Pierre Mansour

How did you get into wine?

I'm the eldest son of three, and was the only one who didn't know what he wanted to do through school and university. I did a degree in French, which left things fairly open. I enjoyed drinking wine at university, and at the same time, my father and his best friend really got into wine - they were buying top-end Claret and things like that. Anyway, one evening we went to a restaurant where you could bring your own wine, and I had this glass of wine in front of me. Every time I picked it up, I got a different smell. This fascinated me, and I wondered what was it that made this wine much more interesting than all those Bulgarian cabernets I'd been drinking at university. It turned out the wine was Léoville Las-Cases 1982.

So, how did your career take shape?

My dad's best mate invited me to Christie's auction house in London. There, I met the wine writer Steven Spurrier, and he encouraged me to go on a Christie's wine course. I needed to get a job in the next few months, and the course completely blew me away. We tasted eight wines, with some great speakers, like [Burgundy expert] Clive Coates. I knew that to be successful in my career, I'd have to do something I loved.

Where was your first job?

The Antique Wine Company, which specialised in wine-related gifts, and had a concession in Harrods. It had an incredible wine cellar. I had a sales role, which gave me a very good grounding in sales technique. One of the company's clients was Berry Bros & Rudd (BBR), which had just opened a shop in Terminal Four at Heathrow Airport. I got a job there, and although I was stacking shelves, I was also selling top-end European wines to international businessmen. I then went to Vinopolis, the wine museum in London, as its tastings manager, and a year after that, in 2000, I saw an advert in Harpers magazine for The Wine Society.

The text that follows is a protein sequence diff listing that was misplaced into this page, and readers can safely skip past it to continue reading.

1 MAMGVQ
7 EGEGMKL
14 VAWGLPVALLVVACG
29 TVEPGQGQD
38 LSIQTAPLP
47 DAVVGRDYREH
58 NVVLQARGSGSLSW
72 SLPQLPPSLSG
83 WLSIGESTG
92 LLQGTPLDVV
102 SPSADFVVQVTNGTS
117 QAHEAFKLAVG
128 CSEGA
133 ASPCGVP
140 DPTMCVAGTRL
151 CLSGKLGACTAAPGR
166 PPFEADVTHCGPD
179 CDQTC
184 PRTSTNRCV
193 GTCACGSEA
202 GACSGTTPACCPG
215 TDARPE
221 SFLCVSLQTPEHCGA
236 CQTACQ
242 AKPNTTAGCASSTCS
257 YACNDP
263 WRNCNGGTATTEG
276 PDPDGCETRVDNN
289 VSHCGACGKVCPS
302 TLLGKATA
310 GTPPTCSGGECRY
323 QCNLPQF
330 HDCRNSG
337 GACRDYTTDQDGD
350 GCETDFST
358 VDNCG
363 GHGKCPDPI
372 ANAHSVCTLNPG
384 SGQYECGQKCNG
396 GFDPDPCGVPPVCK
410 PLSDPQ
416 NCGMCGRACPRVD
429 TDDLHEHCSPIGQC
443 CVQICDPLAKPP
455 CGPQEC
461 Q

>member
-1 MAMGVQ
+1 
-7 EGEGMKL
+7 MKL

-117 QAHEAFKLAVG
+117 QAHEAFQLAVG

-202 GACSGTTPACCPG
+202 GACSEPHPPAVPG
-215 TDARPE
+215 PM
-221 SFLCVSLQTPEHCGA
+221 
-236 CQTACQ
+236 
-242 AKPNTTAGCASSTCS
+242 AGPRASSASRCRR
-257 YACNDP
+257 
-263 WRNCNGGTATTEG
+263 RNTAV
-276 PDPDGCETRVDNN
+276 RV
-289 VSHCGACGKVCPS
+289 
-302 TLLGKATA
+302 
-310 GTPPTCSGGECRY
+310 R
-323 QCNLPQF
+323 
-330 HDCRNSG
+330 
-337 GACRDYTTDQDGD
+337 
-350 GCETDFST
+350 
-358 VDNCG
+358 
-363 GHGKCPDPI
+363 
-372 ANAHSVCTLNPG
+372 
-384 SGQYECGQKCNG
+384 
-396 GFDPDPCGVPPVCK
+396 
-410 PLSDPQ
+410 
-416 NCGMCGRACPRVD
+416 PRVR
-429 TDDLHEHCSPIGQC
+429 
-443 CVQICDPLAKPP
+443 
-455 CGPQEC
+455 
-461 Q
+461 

What did you know about The Society?

I knew that The Society was an institution in the wine trade. The job I went for was tastings and events manager, organising and running 100 tastings a year, and - and I'm not just saying this - I knew that it would mean working for a company where wine and service came first. I did that job for four years, then a slot came free for a trainee buyer.

Was that daunting?

The Society gave me the US as my first region. We hadn't done much with the US; it was always regarded as one of the more minor regions, because it simply didn't sell as much as the others. I was given a blank sheet of paper, and thrown in at the deep end, but in hindsight, it was ideal. I did a mammoth three-week trip to California to discover the place. Later on, I took over Australia and New Zealand, and then in 2008, I started buying Spanish wine.

Which wines do you enjoy drinking?

At home, we drink a lot of European wine, particularly Italian, Spanish and French, but for white wines, we drink more New World, particularly riesling, sauvignon blanc and chardonnay. Having said that, I think Spain is Europe's most exciting wine country for whites at the moment, because of the innovation and quality there.

Does the New World get the credit it deserves?

I think there's been an incredible evolution, particularly in places like Australia. People should compare the prices of the top Australian wines with those from France: they are great value for money. If Cullen, for example, was in Bordeaux, it would be a Second Growth, and the wine would be two to three times the price it is now.

You're half-Lebanese - is that why you look after this region for The Society?

Not at all. The Society was the first company in the UK to import Chateau Musar; we'd been working with them since the late 1960s. Musar is rich in character and personality, and one of the most natural-tasting wines the world has to offer. But I've still got friends and family in Lebanon, and because of that, I do get to hear about new wines and wineries in the country.

Did you always want to be a buyer?

Wine is what I find sexy and interesting, and I dreamed of being able to travel the world, learn about cultures, and select wines that will bring smiles to the faces of your customers. We're not going out buying paperclips or staples - we're working with people who are passionate about what they do.

What else do you like doing?

I love music, quite quirky styles, especially electronic music, plus bands like Radiohead and Underworld. I'm a real vinyl addict.

You can follow Pierre on Instagram @pierrethewinebuyer

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